downloadIf we do not stand firmly against what is evil, if we do not choose a side – and with that I mean the side of what is good, moral, just, ethical, and right – we all bear the weight of guilt. Our country now stands some distance past the junction of good versus evil. Will we direct our way back and make the sharp turn for what is good? We can do that by being very clear that hate, racism, and the notion that one race or people is superior is pure evil. God made us ALL in God’s image. Full stop. Each person is formed in the image and likeness of God, and the dignity of each human person should be fully assured. Full stop.

One of the first things I did on Sunday morning was to look at a few video clips from the movie Judgement at Nuremberg. These two particularly spoke to me…

This first one shows how a woman, the widow of a Nazi war criminal, still believed that no one knew what was going on. The problem was, that kind of “not knowing” can Continue reading

Mostly Uncertain

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Nope – not me!

I think I am going to use another medium for some of my writing, which I hope will be a little different than what you find here. Less graphics, less images, less links, less ranty – haha, me less ranty?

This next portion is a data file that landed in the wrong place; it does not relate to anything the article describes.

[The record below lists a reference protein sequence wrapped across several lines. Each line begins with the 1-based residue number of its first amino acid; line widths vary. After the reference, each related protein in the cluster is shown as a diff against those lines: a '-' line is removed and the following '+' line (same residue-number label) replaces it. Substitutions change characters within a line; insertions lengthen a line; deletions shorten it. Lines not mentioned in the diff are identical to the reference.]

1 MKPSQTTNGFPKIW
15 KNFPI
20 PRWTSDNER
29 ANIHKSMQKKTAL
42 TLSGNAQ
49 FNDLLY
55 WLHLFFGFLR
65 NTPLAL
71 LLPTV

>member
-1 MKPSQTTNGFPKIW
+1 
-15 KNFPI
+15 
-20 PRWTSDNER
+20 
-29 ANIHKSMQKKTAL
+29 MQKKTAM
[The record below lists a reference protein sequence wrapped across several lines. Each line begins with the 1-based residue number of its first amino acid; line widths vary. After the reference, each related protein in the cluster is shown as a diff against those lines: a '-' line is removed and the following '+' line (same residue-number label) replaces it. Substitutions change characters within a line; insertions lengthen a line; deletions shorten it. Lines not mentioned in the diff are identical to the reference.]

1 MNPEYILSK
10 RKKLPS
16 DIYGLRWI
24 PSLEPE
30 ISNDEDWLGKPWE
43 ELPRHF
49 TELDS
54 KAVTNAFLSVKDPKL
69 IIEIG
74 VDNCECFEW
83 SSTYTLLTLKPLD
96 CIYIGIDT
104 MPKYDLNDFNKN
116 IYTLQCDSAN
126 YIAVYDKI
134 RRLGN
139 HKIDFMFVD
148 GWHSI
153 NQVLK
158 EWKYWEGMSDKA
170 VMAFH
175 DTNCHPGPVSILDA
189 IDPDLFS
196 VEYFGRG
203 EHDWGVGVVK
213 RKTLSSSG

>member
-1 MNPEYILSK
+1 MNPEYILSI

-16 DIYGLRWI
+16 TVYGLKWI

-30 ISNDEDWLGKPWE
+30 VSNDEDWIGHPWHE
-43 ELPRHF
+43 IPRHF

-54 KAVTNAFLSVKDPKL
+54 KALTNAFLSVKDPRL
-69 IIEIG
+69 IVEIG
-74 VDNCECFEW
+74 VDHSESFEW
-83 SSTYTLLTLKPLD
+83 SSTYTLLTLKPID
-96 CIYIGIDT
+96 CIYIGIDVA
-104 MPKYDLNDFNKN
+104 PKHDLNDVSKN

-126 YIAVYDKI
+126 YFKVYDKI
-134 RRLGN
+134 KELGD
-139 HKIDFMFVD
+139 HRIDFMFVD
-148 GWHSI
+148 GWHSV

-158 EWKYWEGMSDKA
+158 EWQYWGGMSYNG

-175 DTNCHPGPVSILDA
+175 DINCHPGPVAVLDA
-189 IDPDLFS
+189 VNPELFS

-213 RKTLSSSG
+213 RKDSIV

I’m not certain of much – hence the newsletter title of Mostly Uncertain – but I am certain that this is an experiment to broaden and deepen my writing. It would an honor if you would join me. And if you already have – thank you!

(Do I have to offer the disclaimer, no spam, no this or that, no sharing your email, etc. This is legit, I have only undertaken it after subscribing to a number of other newsletter format writing! )

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Ultreia, always ultreia

Ultreia Museum SantiagoJuly 25 is a big day in the city of Santiago de Compostela, in the province of Galicia in the northwest of Spain. On that day the church celebrates the feast of St. James – in Spanish, Santiago – the namesake of the city.

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Saint James, aka Santiago – the pilgrim

Of course that day is today! I can’t imagine the countless peregrinos who will make their way into the city today. Many of them started in Sarria, making the final 100 plus kilometers of the Camino de Santiago. Many others will have begun in other places, a large majority beginning in St. Jean Pied de Port, France to walk the Camino Frances, as I did, or Pamplona, or Burgos, or Leon. Some will have come from further away, Le Puy, France maybe, or those who travel other routes, such as the Camino de la Plata, Camino Portugues, Camino del Norte, or the Primitivo. On foot, with Continue reading